Would it surprise you to learn that a LOT of the folks I’m working with today (and I suspect the same is true of other career coaches) are expressing strong interest in the possibility of making a career switch from the for-profit to the non-profit sector?

Predictably, when things get tough in corporate world, a healthy contingent of private sector workers usually seek to “escape” to what they perceive to be the less fickle, political, and hard-charging world of not-for-profits.  Additionally, given the huge cohort of older workers currently in transition, it’s also likely that this trend reflects a shift in priorities among many professionals of the Baby Boom generation — and the desire of such individuals to find work they feel is more meaningful and will allow them to leave more of a legacy, versus just taking yet another “rat race” position to meet material needs.

At any rate, whatever the exact reasons might be, the observation remains the same: there seem to be quite a few folks at the moment who are currently seeking to transition from the private sector into the non-profit world.   To this audience, I’d pass along a quick list of five “do’s and dont’s” to consider in making this switch:

1) DO think hard about your underlying reasons/motivations before deciding to pursue a non-profit career.  If you’re running away from the for-profit world due to the perceived stress levels or a lack of success at getting re-hired back in that arena, you may well discover that the non-profit sector is an even MORE competitive area to break into, in many respects, and that the same politics and stress levels that exist in “corporate America” exist in the non-profit world, as well.  People are people, after all.  So if you really feel a call to shift your career into the non-profit world, for the right reasons, go for it — but don’t do it lightly or as an avoidance mechanism!

2) DON’T imply to non-profits that they’d be “lucky to have you” or that you can “fix them” by bringing in all of your terrific for-profit best practices.  Most executives in the non-profit world go to school for years to learn their craft — and won’t be terribly impressed by a person who comes waltzing into their world, not knowing the first thing about it, but who somehow thinks they’ve got all the answers.  Remember, the people who lead non-profits are responsible for pretty much all the same things that a private sector executive has to be responsible for — but typically have to execute their leadership vision in a resource-starved environment, based largely on volunteer help and the whims of grants and private donors!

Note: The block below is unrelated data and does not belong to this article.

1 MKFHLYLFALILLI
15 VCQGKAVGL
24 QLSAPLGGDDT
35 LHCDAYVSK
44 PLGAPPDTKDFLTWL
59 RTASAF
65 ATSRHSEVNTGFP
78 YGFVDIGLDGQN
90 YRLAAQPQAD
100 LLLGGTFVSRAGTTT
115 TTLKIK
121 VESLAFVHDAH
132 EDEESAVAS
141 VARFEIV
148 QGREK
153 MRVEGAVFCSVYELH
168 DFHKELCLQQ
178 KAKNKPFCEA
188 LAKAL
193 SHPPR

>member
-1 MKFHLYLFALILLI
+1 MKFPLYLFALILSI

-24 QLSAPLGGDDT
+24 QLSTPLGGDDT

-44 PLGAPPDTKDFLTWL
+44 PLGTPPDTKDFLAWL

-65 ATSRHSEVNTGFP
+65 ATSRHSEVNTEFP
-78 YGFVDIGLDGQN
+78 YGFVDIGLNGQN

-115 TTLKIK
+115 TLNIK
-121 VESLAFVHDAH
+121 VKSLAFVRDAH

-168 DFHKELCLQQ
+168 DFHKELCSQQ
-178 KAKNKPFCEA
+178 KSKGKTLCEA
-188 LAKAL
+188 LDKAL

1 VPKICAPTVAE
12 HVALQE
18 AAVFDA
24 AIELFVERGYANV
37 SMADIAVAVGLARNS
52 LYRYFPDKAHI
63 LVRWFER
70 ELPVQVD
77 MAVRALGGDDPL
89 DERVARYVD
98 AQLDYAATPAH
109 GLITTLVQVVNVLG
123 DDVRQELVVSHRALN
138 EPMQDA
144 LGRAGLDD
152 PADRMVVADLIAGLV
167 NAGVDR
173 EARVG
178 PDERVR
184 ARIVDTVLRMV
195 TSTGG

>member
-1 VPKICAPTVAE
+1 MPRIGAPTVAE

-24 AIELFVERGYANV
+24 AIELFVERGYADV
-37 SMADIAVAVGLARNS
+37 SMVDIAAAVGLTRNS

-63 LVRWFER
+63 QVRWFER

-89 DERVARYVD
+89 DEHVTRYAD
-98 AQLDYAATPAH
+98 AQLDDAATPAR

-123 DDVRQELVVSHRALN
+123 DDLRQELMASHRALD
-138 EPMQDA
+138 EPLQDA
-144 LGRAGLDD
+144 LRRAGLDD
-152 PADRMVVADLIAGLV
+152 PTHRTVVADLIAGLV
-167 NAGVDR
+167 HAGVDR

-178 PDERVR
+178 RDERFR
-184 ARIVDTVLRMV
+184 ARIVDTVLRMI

3) DO lots of homework and figure out exactly where you fit in the non-profit world. What non-profit niches best resonate with your values?  What organizations are working on a mission you strongly support?  What actual paid roles exist in these organizations that would fit your skills?  Recently, I chatted with one individual who was focused on finding an “operations management” position within the non-profit world, but after some extensive poking around, we weren’t able to find much evidence that these types of roles exist in any real numbers within the non-profit sector — even after running a nationwide sweep!  So one of your first steps should be to actually get out and talk to some non-profits to learn more about their needs, organizational chart, and where you might best plug into their efforts.

4) DON’T assume that working for a non-profit is going to be a rose garden or that your days will suddenly become filled with purpose, meaning, and fulfillment simply because the organization you’ve joined happens to enjoy 501(c)3 tax status.  While some non-profits certainly boast an inspiring, mission-driven culture, employees at many other non-profits report the same feelings of “its just a job” as do their counterparts in the for-profit world.  So if you’re seeking meaning in your work, don’t automatically assume that working for a non-profit is the ticket.  There are many for-profit companies that can give you this feeling, too, if you hunt for them.  For some additional thoughts on this subject, take a quick peek here at an article I wrote several years ago about the Gates Foundation.

5) DO get involved and show a willingness to pay your dues. Many non-profits tend to hire directly from their existing pool of volunteers, supporters, and board members, since this gives them the chance to evaluate the fit of individuals with their organizational culture, as well as assess somebody’s talents in actual practice, along the lines of an internship.  So once you identify a few non-profits whose mission you can really get behind, don’t wait for a paycheck.  Get involved!  Find a way to contribute your abilities to these entities and start building up some “face time” with the powers-that-be in these organizations.

Last, and certainly not least, one of my acquaintances recently sent me a great article from the Stanford Graduate School of Business that outlines the distinct differences between management/leadership in the corporate sector versus the not-for-profit world.  You’ll find this article here and I’d highly recommend you read it, and take its advice to heart, if you’re a for-profit manager seeking to make the leap to non-profits — or vice versa!